Readable in the Business Section of the Huffington Post at the following link or below. Happy Holidays to you all and thank you for your readership throughout the year!
As the year draws to an end, I am contemplating the biggest obstacles my clients have had and the root cause of their failures in the international arena. Interestingly, several cases can be linked to the cultural misconception that time must be accounted for in a similar fashion internationally rather than domestically.
As stated several times before, Americans are transaction-oriented; as such, they focus on the product, the price, the warranty to promote and market a product. Internationally, people assume that the price is competitive and that the product holds its own; what they are truly after is the relationship that will save the day once problems occur. As such, they need much more time to decide if partnering with a U.S. company is of interest to them compared to a domestic company. The expectations from the business relation are different, and they require a different time line to yield success.
The cultural dimension related to the way cultures differ with regard to time is a hard one to seize, especially when the executive suite is made of monolingual, mono-cultural people. The best they can do is base their forecast and expectation on the domestic experiences they have had, being oblivious to the difference they will encounter when dealing across cultures.
This is exactly what happened to Daniel, a bilingual, bicultural channel director for Latin America. His company asked him to relocate his family to Chile, hoping to generate some sales for the company in the region. Daniel was excited about the move, as he still had family and friends in Chile and wanted his son to spend time in Latin America.
What Daniel did not realize when he accepted the mandate is that his director’s expectations with regard to return on investment were not at all aligned with the cultural reality he would find in Chile. Without articulating it out loud, his company was under the impression that Daniel should be able to make money for the company within a year. After all, the company offers a product that is in high demand and that has been adopted by the biggest U.S. multinationals, something that in his directors’ minds should open immediate doors, wherever in the world. The directors had also experienced the opening of several offices in different U.S. states and one in Vancouver; they thus felt that the process and the time frame in Chile should be more or less the same.
Alas, for Daniel, he did not fully realize himself either that Chileans would be so much slower in their decision-making process and that one year in Chile, in the context of business, would be the equivalent of three months in the U.S. It was thus a shock and a huge disappointment for Daniel to hear that his directors had decided, six months into his mandate, that they would pull the plug on the Latin American project at 12 months, assessing that the lack of bites they witnessed in Chile was a sign that the product was not of interest to the local companies there.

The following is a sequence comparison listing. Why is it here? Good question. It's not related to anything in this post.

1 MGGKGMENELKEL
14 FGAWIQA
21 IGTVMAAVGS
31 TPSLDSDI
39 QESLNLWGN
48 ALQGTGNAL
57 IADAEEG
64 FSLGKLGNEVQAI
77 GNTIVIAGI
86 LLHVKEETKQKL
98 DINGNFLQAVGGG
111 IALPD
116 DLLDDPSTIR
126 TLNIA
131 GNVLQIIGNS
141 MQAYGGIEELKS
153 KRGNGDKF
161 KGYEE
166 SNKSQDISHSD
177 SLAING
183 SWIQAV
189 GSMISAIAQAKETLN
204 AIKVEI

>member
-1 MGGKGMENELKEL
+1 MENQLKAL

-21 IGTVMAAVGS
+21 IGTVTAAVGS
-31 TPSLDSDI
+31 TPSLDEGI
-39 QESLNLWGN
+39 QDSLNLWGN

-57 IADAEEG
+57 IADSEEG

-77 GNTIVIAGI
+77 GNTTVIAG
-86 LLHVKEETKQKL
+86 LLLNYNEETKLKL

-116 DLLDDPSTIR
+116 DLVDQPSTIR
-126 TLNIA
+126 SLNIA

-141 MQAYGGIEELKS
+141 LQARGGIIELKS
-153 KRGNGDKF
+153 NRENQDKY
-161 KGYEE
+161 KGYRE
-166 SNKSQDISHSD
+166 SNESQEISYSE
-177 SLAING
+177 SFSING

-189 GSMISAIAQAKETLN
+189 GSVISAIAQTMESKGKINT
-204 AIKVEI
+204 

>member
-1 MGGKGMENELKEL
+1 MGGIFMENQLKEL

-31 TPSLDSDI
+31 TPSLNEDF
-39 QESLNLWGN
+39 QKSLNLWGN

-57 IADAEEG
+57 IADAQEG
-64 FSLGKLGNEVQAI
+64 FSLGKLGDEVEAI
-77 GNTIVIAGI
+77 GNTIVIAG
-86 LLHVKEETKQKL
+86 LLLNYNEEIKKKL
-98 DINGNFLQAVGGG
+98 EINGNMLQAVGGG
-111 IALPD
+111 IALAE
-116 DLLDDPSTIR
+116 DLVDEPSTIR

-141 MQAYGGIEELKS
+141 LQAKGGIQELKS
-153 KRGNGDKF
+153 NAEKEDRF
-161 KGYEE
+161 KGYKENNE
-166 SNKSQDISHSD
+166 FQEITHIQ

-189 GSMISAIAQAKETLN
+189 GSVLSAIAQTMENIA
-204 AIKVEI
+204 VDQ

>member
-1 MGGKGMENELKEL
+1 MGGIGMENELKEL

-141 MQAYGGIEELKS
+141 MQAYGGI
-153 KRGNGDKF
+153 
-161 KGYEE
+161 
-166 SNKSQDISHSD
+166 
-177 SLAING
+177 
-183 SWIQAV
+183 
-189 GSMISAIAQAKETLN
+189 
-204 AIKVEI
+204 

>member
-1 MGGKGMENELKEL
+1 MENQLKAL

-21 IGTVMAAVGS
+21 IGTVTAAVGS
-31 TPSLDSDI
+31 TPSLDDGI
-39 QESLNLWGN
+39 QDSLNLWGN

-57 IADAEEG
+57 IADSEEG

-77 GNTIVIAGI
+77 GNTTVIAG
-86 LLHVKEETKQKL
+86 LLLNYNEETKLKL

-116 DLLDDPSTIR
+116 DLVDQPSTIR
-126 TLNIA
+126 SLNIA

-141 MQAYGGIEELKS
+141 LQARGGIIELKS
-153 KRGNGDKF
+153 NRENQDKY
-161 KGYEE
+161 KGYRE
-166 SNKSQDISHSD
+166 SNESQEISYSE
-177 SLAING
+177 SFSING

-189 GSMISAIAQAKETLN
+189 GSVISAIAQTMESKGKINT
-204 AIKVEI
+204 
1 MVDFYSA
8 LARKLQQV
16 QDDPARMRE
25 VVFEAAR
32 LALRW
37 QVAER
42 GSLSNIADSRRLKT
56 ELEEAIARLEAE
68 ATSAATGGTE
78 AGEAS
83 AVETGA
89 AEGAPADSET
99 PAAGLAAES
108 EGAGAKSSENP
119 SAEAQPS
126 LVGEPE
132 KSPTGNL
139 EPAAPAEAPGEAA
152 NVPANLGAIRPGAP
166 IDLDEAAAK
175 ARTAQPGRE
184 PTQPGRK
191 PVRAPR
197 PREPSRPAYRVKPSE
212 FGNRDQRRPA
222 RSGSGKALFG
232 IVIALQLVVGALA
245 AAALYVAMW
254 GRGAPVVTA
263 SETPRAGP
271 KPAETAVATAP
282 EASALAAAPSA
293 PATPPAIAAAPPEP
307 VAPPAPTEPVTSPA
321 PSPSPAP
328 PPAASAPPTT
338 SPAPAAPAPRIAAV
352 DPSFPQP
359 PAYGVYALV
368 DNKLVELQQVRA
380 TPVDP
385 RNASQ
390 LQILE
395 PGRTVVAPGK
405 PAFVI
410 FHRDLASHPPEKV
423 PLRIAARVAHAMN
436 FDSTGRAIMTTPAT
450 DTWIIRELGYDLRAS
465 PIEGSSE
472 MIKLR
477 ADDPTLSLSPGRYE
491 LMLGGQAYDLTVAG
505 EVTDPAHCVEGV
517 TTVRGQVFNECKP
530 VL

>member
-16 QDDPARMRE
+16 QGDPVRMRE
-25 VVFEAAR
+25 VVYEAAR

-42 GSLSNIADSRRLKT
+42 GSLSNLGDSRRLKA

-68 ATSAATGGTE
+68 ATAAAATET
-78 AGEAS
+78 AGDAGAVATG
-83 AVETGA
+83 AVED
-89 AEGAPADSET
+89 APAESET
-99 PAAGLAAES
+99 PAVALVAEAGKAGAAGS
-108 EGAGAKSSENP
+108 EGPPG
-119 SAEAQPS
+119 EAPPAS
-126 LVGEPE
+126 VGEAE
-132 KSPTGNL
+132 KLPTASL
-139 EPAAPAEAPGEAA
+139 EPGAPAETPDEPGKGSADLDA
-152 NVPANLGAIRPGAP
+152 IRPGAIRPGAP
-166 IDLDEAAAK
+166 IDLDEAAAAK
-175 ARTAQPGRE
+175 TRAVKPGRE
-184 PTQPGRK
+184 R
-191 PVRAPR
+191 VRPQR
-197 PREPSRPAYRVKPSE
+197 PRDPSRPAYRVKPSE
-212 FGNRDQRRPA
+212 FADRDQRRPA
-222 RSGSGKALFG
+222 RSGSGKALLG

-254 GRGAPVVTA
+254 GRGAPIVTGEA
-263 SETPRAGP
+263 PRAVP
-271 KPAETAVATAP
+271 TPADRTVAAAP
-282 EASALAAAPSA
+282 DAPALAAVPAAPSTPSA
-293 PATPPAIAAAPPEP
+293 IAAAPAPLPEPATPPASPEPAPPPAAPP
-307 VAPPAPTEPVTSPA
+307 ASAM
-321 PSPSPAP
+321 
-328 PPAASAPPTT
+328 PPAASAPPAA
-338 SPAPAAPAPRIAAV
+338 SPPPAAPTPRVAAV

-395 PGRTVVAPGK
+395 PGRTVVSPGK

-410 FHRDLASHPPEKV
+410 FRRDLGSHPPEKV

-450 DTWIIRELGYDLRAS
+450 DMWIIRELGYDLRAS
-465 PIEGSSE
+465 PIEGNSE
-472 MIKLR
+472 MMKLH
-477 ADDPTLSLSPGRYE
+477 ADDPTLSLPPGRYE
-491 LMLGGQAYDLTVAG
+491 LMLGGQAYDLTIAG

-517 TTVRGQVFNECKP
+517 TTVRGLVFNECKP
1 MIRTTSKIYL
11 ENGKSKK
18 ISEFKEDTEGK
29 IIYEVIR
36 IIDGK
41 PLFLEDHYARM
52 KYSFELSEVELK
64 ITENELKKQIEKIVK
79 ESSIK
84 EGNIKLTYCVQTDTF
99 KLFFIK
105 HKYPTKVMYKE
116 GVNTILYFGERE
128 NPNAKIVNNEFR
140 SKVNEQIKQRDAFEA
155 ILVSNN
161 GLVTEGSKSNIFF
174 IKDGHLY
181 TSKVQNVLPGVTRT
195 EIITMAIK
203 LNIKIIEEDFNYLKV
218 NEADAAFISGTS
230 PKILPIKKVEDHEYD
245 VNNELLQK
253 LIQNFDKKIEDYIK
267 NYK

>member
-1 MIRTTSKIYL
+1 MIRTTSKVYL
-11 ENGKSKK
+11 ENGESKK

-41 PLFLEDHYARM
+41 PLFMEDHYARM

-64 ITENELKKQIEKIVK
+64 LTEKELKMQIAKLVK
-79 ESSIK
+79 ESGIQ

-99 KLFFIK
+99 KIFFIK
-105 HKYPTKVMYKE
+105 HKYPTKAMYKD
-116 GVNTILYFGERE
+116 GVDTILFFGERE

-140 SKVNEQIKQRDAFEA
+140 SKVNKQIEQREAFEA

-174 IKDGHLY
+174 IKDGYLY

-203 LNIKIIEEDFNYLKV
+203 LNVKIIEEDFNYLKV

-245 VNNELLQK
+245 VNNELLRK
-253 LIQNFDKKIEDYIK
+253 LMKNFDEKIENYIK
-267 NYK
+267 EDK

Purchase orders started trickling in while Daniel canceled the office lease and signed his name to a new job contract with a local Chilean company. His clients were shocked and upset to see the company leave — some feeling insulted by the lack of commitment the company was displaying for the region, creating a bad name for the company and U.S. companies in general. Disaster.
This mentality is, however, not to be found in the private sector only; institutions are not immune to it either. When I met Katherine at a social gathering hosted after a talk I had given, she told me she had been leading a USAID program on Zululand in South Africa for the past eight months and that she was ready to move the after-school care program to Malawi where locals, she thought, would be more receptive to her ideas. When prompted to define what made her think that Zulus were not receptive to working with her, she mentioned the lack of cooperation she was encountering from the elders and the fact that they were delaying every possible decision she needed to move forward. When I asked Katherine about her time frame, she told me she had been under the impression that her work should have been completed within 12 months; eight months into it, she realized she was barely getting started.
While moving to Malawi — a country that has been in the news lately for having elected Joyce Banda, a female president — sounded like the response to Katherine’s plea, I was quick to point out that she would have to start from scratch all over again and would need as much time in Malawi to get the project started as she did in tribal South Africa. Truth be told, 12 months anywhere in countries where time is more circular than linear, such as South America and Africa, is the equivalent of four to twelve weeks at best in the Western world.
Why this information does not permeate to executives and university professors is beyond me. So much energy, so much time and money invested in projects overseas that dead end at 12 months due to unrealistic expectations. When will Westerners finally realize that the world does not beat to the sound of their own drum? Countries have their own tempo, and seldom will they adapt to ours to meet our needs. It is my hope that more people will understand this basic cross-cultural concept in 2013.